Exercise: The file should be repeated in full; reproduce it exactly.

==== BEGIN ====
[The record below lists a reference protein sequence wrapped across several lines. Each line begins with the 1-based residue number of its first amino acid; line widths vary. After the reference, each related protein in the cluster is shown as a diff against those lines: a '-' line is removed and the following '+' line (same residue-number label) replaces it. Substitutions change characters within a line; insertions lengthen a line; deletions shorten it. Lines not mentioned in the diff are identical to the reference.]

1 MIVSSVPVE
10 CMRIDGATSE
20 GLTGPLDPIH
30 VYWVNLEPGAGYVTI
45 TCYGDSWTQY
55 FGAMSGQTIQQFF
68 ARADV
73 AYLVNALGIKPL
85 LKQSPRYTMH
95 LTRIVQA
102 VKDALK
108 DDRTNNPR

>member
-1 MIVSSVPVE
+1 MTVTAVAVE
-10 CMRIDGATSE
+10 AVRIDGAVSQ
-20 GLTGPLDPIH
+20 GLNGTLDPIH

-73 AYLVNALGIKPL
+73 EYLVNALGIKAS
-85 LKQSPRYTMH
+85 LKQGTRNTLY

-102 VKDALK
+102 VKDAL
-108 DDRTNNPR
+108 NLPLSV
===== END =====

[The record below lists a reference protein sequence wrapped across several lines. Each line begins with the 1-based residue number of its first amino acid; line widths vary. After the reference, each related protein in the cluster is shown as a diff against those lines: a '-' line is removed and the following '+' line (same residue-number label) replaces it. Substitutions change characters within a line; insertions lengthen a line; deletions shorten it. Lines not mentioned in the diff are identical to the reference.]

1 MIVSSVPVE
10 CMRIDGATSE
20 GLTGPLDPIH
30 VYWVNLEPGAGYVTI
45 TCYGDSWTQY
55 FGAMSGQTIQQFF
68 ARADV
73 AYLVNALGIKPL
85 LKQSPRYTMH
95 LTRIVQA
102 VKDALK
108 DDRTNNPR

>member
-1 MIVSSVPVE
+1 MTVTAVAVE
-10 CMRIDGATSE
+10 AVRIDGAVSQ
-20 GLTGPLDPIH
+20 GLNGTLDPIH

-73 AYLVNALGIKPL
+73 EYLVNALGIKAS
-85 LKQSPRYTMH
+85 LKQGTRNTLY

-102 VKDALK
+102 VKDAL
-108 DDRTNNPR
+108 NLPLSV